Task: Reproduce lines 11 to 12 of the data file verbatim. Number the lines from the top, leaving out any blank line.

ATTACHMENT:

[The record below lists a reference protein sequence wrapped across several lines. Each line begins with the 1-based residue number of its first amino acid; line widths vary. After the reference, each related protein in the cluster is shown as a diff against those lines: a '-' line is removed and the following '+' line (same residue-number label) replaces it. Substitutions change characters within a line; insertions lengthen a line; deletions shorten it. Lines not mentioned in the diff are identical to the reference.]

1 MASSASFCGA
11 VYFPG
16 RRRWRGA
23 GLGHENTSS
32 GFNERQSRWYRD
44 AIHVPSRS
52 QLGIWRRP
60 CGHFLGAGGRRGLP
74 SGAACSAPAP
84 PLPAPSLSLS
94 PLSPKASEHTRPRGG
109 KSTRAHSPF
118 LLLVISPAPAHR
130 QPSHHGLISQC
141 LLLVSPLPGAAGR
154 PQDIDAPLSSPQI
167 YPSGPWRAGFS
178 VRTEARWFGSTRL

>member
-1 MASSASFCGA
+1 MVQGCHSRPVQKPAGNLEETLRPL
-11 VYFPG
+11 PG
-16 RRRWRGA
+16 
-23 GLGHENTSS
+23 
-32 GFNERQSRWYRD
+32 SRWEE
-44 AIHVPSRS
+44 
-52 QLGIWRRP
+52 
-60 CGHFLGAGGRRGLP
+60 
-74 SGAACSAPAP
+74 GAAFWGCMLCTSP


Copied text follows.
84 PLPAPSLSLS
94 PLSPKASEHTRPRGG